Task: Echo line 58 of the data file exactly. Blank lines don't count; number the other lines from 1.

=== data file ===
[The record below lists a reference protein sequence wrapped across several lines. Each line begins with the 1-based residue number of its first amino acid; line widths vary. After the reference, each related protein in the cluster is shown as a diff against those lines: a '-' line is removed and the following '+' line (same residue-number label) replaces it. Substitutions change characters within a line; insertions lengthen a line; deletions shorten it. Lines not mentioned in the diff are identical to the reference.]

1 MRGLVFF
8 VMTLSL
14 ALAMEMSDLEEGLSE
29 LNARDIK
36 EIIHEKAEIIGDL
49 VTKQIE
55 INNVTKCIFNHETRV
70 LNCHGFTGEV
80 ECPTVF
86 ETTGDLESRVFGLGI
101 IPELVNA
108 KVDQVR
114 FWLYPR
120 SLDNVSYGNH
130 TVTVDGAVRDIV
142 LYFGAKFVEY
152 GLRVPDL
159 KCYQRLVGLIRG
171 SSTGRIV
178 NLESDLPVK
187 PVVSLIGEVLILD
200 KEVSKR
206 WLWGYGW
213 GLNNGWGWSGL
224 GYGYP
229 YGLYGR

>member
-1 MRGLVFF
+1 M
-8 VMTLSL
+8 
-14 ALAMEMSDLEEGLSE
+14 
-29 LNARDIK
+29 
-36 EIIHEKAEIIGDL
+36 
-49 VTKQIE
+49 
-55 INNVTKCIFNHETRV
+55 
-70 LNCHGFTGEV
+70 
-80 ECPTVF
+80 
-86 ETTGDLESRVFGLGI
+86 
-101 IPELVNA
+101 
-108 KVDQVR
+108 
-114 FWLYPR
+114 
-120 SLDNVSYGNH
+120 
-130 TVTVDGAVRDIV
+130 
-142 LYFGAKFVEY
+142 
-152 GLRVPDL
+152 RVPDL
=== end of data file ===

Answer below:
+130 